Cannot really address #2 but that seem a bit high for just starting out. Maybe use your family or friends to keep the initial costs down to see if it produces sales. The Stock companies have told us that they want regular (Believable) people instead of fashion models. I know a few companies that want more male models instead of women as well.

#3  Always pay up front and not against your sales- talk about a pain to track against your sales as well. Remember a good seller will go on for years thus you can see the headache involved if you go by the commission to sales things.

Hope this helps...

T

« Reply #2 on: May 01, 2013, 20:35 »
+5
2- What's the return on such a shoot? I estimated around $1-1,500 up front cost (model, hair & makeup, studio, and retouching - I work in fashion so I can style). In return I'd like to get around 50+ images per session (multiple scenario, multiple angles). Can I make that money back with in 6 month or less, given it's well executed?

If you're spending more than $100, you're not going to make it back.

« Reply #3 on: May 01, 2013, 20:42 »
0
Thanks for your reply tab62!

Yes, I looked thru a few sites with my proposed scenario but white background is most feasible now due to location cost.

I'm willing to pay for a good model for a profitable return, my estimation includes model fee. Want to play, gotta pay.....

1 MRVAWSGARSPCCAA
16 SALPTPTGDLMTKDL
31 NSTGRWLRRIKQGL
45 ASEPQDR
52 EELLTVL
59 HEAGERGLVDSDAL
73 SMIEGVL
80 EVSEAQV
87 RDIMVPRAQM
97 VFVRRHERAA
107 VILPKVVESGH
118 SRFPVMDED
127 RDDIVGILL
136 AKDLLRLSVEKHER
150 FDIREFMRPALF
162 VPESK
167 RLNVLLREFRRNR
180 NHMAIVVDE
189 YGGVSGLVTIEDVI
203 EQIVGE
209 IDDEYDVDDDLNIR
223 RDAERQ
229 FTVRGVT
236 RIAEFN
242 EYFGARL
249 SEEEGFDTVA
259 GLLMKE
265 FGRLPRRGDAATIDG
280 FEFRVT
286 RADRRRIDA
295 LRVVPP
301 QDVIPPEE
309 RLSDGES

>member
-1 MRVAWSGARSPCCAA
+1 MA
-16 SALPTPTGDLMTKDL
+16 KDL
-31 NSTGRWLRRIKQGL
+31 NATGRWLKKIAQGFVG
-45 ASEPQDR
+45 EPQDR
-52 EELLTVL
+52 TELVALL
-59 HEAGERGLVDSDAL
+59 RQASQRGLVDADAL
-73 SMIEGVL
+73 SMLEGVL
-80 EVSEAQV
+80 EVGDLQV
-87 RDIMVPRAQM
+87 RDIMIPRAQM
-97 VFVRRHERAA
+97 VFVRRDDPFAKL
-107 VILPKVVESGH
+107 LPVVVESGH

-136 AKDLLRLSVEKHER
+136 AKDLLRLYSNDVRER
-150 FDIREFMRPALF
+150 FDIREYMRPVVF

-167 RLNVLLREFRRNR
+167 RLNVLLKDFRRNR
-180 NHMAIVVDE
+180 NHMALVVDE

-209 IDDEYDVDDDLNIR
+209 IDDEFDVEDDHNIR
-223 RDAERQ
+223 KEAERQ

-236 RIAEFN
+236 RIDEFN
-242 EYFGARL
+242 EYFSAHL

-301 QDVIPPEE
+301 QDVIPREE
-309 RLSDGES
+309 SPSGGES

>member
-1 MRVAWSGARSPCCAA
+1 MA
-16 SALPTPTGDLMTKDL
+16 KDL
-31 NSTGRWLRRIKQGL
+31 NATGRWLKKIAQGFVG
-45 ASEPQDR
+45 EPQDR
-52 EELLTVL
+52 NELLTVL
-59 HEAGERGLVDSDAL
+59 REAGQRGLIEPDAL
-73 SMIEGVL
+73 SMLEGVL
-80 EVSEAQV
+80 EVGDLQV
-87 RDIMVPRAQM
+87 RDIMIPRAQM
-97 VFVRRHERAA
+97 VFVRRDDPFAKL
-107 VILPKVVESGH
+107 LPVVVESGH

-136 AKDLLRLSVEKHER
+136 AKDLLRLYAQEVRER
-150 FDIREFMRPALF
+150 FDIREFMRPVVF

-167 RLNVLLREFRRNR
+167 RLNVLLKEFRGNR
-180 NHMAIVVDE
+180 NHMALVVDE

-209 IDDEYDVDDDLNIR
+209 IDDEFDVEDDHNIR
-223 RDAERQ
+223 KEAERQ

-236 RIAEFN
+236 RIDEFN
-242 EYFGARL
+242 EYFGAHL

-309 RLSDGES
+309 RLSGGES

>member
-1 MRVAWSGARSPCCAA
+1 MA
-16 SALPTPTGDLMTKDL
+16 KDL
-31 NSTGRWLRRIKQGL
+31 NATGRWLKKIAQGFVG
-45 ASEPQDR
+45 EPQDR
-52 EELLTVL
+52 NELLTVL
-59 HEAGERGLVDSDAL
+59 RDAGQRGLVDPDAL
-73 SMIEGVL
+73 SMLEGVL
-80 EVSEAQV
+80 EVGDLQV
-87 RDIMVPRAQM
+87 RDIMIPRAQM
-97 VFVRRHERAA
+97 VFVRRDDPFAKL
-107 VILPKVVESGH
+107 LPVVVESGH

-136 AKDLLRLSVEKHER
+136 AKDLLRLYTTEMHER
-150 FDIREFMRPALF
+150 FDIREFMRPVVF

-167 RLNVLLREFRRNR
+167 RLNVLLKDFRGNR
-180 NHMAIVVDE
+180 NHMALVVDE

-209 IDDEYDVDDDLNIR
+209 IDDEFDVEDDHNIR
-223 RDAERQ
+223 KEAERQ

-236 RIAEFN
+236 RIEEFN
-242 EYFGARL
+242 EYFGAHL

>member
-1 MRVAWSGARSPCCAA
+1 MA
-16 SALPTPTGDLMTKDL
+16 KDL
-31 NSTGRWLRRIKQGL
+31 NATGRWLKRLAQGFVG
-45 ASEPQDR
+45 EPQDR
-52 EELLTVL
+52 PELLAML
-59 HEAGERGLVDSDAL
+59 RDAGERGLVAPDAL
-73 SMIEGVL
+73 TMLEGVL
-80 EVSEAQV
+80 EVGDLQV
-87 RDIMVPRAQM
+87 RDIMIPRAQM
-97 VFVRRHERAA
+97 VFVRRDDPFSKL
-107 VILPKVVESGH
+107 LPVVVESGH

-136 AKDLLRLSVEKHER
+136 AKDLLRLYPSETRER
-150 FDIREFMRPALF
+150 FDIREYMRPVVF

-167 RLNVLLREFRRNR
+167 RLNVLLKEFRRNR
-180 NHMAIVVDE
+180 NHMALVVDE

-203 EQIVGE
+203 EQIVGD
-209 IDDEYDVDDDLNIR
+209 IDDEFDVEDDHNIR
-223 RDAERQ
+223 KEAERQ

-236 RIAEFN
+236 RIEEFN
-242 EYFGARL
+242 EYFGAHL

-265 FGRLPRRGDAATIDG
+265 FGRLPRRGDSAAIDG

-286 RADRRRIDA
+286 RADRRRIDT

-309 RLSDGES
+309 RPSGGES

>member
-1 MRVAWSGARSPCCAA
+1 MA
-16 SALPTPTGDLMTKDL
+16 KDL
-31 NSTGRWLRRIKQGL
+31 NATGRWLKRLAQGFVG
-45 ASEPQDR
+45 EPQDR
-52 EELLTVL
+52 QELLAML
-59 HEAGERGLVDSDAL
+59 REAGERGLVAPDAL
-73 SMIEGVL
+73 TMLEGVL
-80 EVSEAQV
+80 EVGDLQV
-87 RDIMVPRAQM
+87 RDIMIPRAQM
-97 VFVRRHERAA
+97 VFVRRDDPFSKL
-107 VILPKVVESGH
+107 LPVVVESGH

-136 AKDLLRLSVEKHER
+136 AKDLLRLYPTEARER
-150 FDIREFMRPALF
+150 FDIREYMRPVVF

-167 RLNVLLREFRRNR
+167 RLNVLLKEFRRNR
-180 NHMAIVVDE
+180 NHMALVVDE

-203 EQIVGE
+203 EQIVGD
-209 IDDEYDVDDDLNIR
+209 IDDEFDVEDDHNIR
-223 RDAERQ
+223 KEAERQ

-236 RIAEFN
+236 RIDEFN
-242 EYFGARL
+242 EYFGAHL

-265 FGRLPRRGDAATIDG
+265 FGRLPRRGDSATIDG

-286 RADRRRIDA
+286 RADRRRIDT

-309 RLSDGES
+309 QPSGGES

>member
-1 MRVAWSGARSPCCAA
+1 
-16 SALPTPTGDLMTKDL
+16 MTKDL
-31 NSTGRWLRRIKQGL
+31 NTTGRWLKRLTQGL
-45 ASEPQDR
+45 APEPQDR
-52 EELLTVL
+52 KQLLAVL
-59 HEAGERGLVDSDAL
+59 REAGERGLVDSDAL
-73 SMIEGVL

Agree with you about up front payment. If I choose to pay based on percentage, it would be for 12 month only, with 2 payments at 6 and 12 month interval, based on the shoot date, not publish date. After that, I want to be clear of any further ties - and hopefully continue to profit.

cheers!

tab62

« Reply #4 on: May 01, 2013, 22:08 »
+2
Rgphoto-

Listen to Sean's comments since he is very knowledgeable/experienced in the model  usage.

« Reply #5 on: May 02, 2013, 04:41 »
0
My portfolio is almost all isolates of models on white. Mostly men as market is saturated with women. Singles don't sell well. If you want to be successful you need to do groups!

« Reply #6 on: May 02, 2013, 10:44 »
+2
2- What's the return on such a shoot? I estimated around $1-1,500 up front cost (model, hair & makeup, studio, and retouching - I work in fashion so I can style). In return I'd like to get around 50+ images per session (multiple scenario, multiple angles). Can I make that money back with in 6 month or less, given it's well executed?

If you're spending more than $100, you're not going to make it back.

That's not entirely true, you can spend over $100 on a shoot and make it back, but I will say this, you won't break even spending $1,500 to produce only 50 white background style shots. Don't even try that.